SKOWHEGAN, Maine — Robert Lee Nelson, the man convicted of fatally shooting a North Anson man in 2009, is scheduled to be sentenced on Tuesday in Somerset County Superior Court.

Nelson, 41, of Anson was found guilty by Justice John Nivison in a bench trial in December. Nelson was accused of shooting Everett L. Cameron, 60, to death as the victim sat in his pickup truck on Town Farm Road in North Anson on Oct. 31, 2009.

Both the prosecution and defense agreed that Cameron was diagnosed with non-Hodgkin lymphoma in 2004 and had been selling 30-milligram oxycodone pills that were prescribed to him. Nelson occasionally bought pills from Cameron.

Maine Assistant Attorney General Leane Zainea said during the trial that on the afternoon of Oct. 31, 2009, Nelson met with Cameron in order to buy more pills. Nelson had owed Cameron $35 from a previous pill purchase.

Defense attorney Philip Mohlar said during the trial that Nelson left Cameron unharmed, but Zainea said Nelson shot Cameron in the head.

“All the stars and moons would have to be aligned for that kind of bad luck for the defendant,” said Zainea of the circumstantial evidence against Nelson. “Common sense and reason tells us that [the person who killed Cameron] is the defendant.”

A homeowner testified that he heard a gunshot near where Cameron was killed at about the time Nelson and Cameron met on the Town Farm Road. Nelson told police that he didn’t get any drugs from Cameron that day, but witnesses said Nelson was visibly high while at his daughter’s birthday party later that afternoon. He was also seen with a pill bottle that looked similar to that of Cameron’s, which was missing when his body was found.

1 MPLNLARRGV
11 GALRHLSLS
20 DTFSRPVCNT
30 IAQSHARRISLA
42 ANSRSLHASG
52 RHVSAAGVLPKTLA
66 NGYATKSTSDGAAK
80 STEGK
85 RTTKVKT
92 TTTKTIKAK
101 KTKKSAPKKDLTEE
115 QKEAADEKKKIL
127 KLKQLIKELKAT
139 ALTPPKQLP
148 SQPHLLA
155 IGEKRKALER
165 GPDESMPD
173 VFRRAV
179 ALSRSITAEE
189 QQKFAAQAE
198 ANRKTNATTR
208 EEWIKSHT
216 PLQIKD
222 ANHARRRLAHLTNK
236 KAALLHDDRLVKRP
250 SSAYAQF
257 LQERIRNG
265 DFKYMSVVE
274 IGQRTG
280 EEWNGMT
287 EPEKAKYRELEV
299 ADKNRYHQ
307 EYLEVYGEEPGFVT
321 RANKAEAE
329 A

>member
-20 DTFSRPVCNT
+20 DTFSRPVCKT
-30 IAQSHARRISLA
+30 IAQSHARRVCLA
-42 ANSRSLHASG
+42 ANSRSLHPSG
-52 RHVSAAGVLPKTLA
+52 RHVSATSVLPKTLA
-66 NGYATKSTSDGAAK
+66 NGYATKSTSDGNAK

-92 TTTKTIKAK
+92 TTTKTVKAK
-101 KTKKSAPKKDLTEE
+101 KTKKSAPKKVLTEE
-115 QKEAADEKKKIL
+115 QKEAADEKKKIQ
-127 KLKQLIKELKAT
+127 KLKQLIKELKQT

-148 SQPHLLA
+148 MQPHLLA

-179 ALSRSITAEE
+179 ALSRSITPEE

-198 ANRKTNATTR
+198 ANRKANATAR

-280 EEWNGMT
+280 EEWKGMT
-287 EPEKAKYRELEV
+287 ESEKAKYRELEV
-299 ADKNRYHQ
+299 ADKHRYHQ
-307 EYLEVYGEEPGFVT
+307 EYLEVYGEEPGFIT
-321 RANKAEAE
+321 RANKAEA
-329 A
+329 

Nivison found Cameron guilty despite the lack of DNA or physical evidence provided by the state.

Mohlar said in December that he was surprised by Nivison’s decision to find Nelson guilty.

Cameron’s family said after the verdict that they were relieved to have closure in Cameron’s death.

“One of the hardest parts of this trial was our father being portrayed as a drug dealer,” said Nicole Sacre, Cameron’s daughter. “Everett Cameron was a good man. He worked all his life until he was stricken with cancer and could not work any longer. He battled cancer and won with his family by his side. He was a loving son, brother, father, and he was so proud and happy to be a grandfather.”

Zainea said after the verdict in December that she was pleased with Nivison’s decision.

“I did come away from the court’s presentation with the fact that [Nivison] did not find the defendant credible, and he said as much so during his rendering of facts and his finding of guilt,” said Zainea.

Nivison said that Nelson told police, friends and family different stories about the events on the day of the murder.